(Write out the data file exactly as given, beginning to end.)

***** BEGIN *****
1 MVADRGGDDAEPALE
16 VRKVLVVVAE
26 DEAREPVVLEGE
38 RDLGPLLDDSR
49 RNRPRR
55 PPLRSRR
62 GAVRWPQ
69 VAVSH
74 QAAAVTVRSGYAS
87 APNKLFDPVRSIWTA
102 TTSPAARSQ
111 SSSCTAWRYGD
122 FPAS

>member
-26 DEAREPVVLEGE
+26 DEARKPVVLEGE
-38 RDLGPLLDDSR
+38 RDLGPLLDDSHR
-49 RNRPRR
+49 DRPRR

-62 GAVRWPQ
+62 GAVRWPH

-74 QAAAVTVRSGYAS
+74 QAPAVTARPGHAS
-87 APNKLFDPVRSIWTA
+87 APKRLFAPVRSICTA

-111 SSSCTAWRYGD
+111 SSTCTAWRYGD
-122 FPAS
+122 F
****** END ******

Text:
1 MVADRGGDDAEPALE
16 VRKVLVVVAE
26 DEAREPVVLEGE
38 RDLGPLLDDSR
49 RNRPRR
55 PPLRSRR
62 GAVRWPQ
69 VAVSH
74 QAAAVTVRSGYAS
87 APNKLFDPVRSIWTA
102 TTSPAARSQ
111 SSSCTAWRYGD
122 FPAS

>member
-26 DEAREPVVLEGE
+26 DEARKPVVLEGE
-38 RDLGPLLDDSR
+38 RDLGPLLDDSHR
-49 RNRPRR
+49 DRPRR

-62 GAVRWPQ
+62 GAVRWPH

-74 QAAAVTVRSGYAS
+74 QAPAVTARPGHAS
-87 APNKLFDPVRSIWTA
+87 APKRLFAPVRSICTA

-111 SSSCTAWRYGD
+111 SSTCTAWRYGD
-122 FPAS
+122 F